I hate tools development.
Tools are one of the few parts of game development that don’t contribute to the final experience. Sure we can all make excuses about easing development and streamlining content creation, but when all is said and done tools aren’t moving units.
Don’t get me wrong, tools are needed. How long would a platformer take to develop if every single platform, enemy and item was placed and tested via pixel number instead of crafted inside a level editor? But tools iteration is the siren calls, luring game developers away from creating and towards solving problems that didn’t need to be solved.
In fact, lots of famous SaaS companies started out as game developers that focused a little too much on internal tools. Slack is the most recent example of this, it started as an MMORPG named “Glitch” (now it has a market cap of $18 billion, sellouts). You can start off creating a simple sound effects generator and end up with an Audacity rival.
This is a very easy path to fall for. First, you have a simple problem like “I am making a shitty 2D RPG to remind me of my shitty childhood”. And with that comes “I want to just place ground tiles instead of handcrafting scenes in code”. So you start off with a simple tile editor: exports to JSON, your game scenes read JSON, everything is good in life and development. Then suddenly you get the itch, “Well, what if I want multiple layers”. So you go back, add layer support, “Of course I want my snow to blend into rock, duh”, then you compile and you have your tile editor. Next thing you know you are adding in transparency support, then expanding to object placement, A* pathfinding exports, parallax scrolling, and suddenly you find yourself creating an open source github project and begging everyone on r/gamedev to check out your new tool. Fast forward 2 years, your shitty 2D RPG is nowhere to be found and you are creating unprofessional gamedev tools for the 15 other shitty 2D RPG developers to use and complain about.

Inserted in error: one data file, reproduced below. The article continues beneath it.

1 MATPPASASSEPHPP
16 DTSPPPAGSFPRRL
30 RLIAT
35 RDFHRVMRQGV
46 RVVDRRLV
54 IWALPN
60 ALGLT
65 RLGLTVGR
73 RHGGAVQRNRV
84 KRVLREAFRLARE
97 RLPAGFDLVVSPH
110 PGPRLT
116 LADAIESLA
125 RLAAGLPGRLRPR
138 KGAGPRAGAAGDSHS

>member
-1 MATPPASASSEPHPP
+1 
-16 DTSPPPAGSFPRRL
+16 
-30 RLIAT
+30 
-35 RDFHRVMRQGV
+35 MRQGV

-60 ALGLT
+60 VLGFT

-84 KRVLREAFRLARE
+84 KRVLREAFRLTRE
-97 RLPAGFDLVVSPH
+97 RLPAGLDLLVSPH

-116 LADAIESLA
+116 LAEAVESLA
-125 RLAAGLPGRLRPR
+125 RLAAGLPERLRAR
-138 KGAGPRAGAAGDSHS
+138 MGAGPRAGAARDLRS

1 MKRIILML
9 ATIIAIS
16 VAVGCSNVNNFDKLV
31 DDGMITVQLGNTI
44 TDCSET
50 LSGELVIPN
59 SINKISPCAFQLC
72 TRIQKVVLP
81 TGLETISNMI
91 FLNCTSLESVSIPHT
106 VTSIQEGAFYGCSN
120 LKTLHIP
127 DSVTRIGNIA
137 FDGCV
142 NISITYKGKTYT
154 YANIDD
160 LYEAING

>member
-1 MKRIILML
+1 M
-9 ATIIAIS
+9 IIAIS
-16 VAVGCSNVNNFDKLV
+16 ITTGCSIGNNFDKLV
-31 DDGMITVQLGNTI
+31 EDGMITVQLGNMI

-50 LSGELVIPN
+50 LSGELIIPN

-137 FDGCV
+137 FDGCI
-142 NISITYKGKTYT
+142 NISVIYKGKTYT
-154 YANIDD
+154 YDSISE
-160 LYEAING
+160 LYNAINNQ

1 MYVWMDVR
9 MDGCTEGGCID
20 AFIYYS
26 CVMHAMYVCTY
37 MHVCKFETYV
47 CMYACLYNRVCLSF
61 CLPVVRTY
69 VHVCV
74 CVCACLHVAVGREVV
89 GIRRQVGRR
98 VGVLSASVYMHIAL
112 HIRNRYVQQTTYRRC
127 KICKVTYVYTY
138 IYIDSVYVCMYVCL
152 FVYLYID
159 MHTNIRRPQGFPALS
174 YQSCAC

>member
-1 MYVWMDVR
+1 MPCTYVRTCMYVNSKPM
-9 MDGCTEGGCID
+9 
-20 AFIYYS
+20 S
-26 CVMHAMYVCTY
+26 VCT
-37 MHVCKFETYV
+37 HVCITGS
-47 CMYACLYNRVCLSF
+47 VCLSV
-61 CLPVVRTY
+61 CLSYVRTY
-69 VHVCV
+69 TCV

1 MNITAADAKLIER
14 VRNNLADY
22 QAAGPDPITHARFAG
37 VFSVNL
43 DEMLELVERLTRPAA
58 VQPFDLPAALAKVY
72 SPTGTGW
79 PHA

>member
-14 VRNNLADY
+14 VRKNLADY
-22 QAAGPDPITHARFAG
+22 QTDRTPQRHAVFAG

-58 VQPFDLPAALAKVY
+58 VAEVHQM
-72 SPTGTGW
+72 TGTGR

I remember reading “Masters of Doom” by David Kushner and early on it describes the clear divide at id Software, John Carmack creates the engine and John Romero creates the tools. This always struck me as interesting because everyone remembers id Software for the famous coder vs designer debates for who should drive development, but nobody mentions John Romero as the tools programmer. This distinction that Romero, before he became the front-man designer, was the other half of the engineering team and responsible for tools. If you think about it, this explains what came later on in the book; obsession over perfection, lack no development progress, restarting game development with the Quake II engine when it was already deep in development with Quake I’s engine. These are the classic signs of a tools developer. No tools developer is making me their bitch, sorry Mr. Romero.
Morale of this story: don’t be a tools developer, be a person that ships games.